Wednesday, August 18, 2010

Mysterious disease kills 13



A MYSTERIOUS disease has killed 13 people, including three children, in the Murray Valley area of North Fly district, Western, The National reports.

The villages affected are Sanganabip, Fakgubip, Kwerimin and Dahamo.

These villages are near the Juha and Hides liquefied natural gas (LNG) project areas on the border of the Southern Highlands and Western.

District manager Michael Rameng told The National from Tabubil yesterday that according to reports they received, the “mystery” illness caused vomiting, stomach aches and people were defecating with blood.

He said they received the report of the outbreak two weeks ago from villagers who had to walk a day to the nearest aid post at Serbang village to use the two-way radio to get in touch with the district administration.

Rameng did not specify how many people from which village had died but said a team of health officials, with the help of officers from the Ok Tedi Mining Ltd, had flown into the area on Monday to assess the situation and give a report when they returned on Friday.

He  said at this point, they did not know what the disease was but they were not ruling out cholera.

Rameng said the area had experienced heavy rain recently and the village’s water sources could be contaminated from flood waters.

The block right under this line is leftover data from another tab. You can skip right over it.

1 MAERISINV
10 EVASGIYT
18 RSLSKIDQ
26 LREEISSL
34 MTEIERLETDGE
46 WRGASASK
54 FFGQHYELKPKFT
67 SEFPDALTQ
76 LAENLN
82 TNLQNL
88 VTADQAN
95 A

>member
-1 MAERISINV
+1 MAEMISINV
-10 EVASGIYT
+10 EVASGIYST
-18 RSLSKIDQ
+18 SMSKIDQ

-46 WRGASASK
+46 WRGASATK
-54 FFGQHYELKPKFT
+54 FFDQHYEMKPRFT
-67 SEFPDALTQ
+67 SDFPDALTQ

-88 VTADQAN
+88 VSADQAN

Bolivip ward councillor and former governor Norbert Makmop said people did not have any access to health facilities and had to walk long distances to get treatment.

Olsobip LLG manager and North Fly district manager were informed of this and they forwarded reports to the North Fly authorities for urgent medical teams with medical supplies to be flown in.

“Whatever the killer disease, we fear it could spread to other villages in Western, SHP and West Sepik,” Makmop said

Western Governor Dr Bob Danaya said last night that he was briefed on the deaths while visiting Kiunga over the weekend.

“From what I have heard, it sounds like a viral attack.

“The complaints sound pneumonia-like, but it could be severe malaria.

“Children are affected because many children in the areas are not immunised because the area is very remote.

“We will have to wait and see the results of tests before we provide the appropriate and adequate response,” Danaya said.

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